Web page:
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Christendom

From Academic Kids

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This mediŠval map, which abstracts the known world to a cross inscribed within an orb, remakes geography in the service of Christian iconography. More detailed versions place Jerusalem at the centre of the world.

Christendom, in the widest sense, refers to Christianity as a territorial phenomenon: those countries where most people are Christians, or nominal Christians, are part of Christendom.

Christendom as a polity

In a more significant and meaningful sense, it refers to the medieval and renaissance notion of the Christian world as a sort of social and political polity. In essence, the vision of Christendom is a vision of a Christian theocracy, a government devoted to the enforcement of Christian values, and whose institutions are suffused with Christian piety. In this vision, members of the Christian clergy wield plenty of political clout. Secular rulers are their subordinates and agents; and national or political divisions are subsumed under the unitary government of a unique and universal church institution. This tempting vision of an earthly crown was one of the greatest challenges to the institutional Christian church.

The seeds of Christendom were laid in A.D. 306, when Emperor Constantine became co-ruler of the Roman Empire. In 312 he converted to Christianity, and in 325 Christianity became the official religion of the Empire.

Christendom was given a firmer meaning with the creation of Charlemagne's kingdom, the Christian Empire of the West. On Christmas Day, A.D. 800, Charlemagne was crowned by the Pope as ruler of the Holy Roman Empire, a title which would exist up until Napoleon's defeat of Francis II in 1806.

After the collapse of Charlemagne's empire, Christendom became a collection of states loosely connected to the Holy See. Tensions between the popes and secular rulers ran high, as the pontiffs attempted to retain control over their temporal counterparts. The idea of Christendom was already greatly discredited by the time of the Rennaissance Popes because of the moral laxity of the pontiffs and their willingness to make war, peace, and alliances like secular rulers.

Christendom as a cohesive political unit effectively ended with the Reformation. Christendom can also refer to Christians considered as a group: The Christian World.

There is another sense to the polity, with less of a secular meaning, which would have been compatible with the idea of both a religious and a temporal body: Corpus Christianum.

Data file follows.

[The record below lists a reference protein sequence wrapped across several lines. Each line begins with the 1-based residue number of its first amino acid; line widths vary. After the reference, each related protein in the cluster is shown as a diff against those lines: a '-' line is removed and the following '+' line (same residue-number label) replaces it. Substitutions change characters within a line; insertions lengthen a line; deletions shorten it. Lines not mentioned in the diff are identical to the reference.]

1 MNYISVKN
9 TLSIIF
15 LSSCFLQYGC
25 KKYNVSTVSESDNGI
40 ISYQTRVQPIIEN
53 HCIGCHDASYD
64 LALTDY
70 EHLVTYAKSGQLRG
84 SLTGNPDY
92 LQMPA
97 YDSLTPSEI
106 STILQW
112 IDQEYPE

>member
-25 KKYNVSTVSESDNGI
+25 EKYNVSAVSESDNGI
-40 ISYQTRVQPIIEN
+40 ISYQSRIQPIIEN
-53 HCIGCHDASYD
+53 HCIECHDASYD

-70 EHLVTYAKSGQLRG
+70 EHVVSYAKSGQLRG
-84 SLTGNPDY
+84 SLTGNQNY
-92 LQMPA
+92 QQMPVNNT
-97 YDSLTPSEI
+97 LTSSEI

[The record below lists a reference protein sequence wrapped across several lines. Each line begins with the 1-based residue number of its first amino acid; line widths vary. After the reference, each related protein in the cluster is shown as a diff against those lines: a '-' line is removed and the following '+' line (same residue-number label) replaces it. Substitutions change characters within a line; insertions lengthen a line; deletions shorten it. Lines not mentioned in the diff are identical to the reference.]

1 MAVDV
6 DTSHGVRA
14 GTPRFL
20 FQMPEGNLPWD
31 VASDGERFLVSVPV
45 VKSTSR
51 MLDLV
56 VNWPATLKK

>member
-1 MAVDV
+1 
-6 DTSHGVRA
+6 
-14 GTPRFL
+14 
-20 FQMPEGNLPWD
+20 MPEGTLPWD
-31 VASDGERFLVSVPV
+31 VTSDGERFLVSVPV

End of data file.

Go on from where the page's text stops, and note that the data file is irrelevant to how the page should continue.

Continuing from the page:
Corpus Christianum

The Latin term Corpus Christianum is often translated as the Christian body, meaning the community of all Christians.

It described the pre-modern notion of the community of all Christians united under the Catholic Church. This community was to be guided by Christian values in its politics, economics and social life. Its legal basis was the corpus iuris canonica (body of canon law). The Church's overarching authority over all European Christians in the Middle Ages and common endeavours of the Christian community -- for example, the Crusades, the fight against Moors in Spain and that against the Ottomans in the Balkans -- helped to develop this sense of communal identity against the obstacle of Europe's deep political divisions. The Corpus Christianum can be seen as a Christian equivalent of the Muslim Ummah. The concept also justified the Inquisition and anti-Jewish pogroms, to root out divergent elements and create a religiously uniform community.

This concept has been in crisis since the late Middle Ages, when the kings of France managed to establish a French national church during the 14th century and the papacy became ever more aligned with the Holy Roman Empire of the German Nation. The Empire, due to its massive size, did represent a large portion of European Christians. Thus the Corpus Christianum was limited to the Christian community of the Empire, rather than all Christians worldwide.

The rise of Modernity and the Reformation during the early 16th century deconstructed the Corpus Christianum even more. The acceptance of different interpretations of the Bible by the Peace of Augsburg in 1555 officially ended the idea that all Christians could be united under one church. The principle of cuius regio, eius religio ("whose the region is, his religion") established the religious, political and geographic divisions of Christianity. The Corpus Christianum was replaced by something foreshadowing the modern idea of a tolerant and diverse society consisting of many different communities.

However, under the motto of the clash of civilizations, the idea might currently experience a revival, in order to help define the West in contrast to other cultures.

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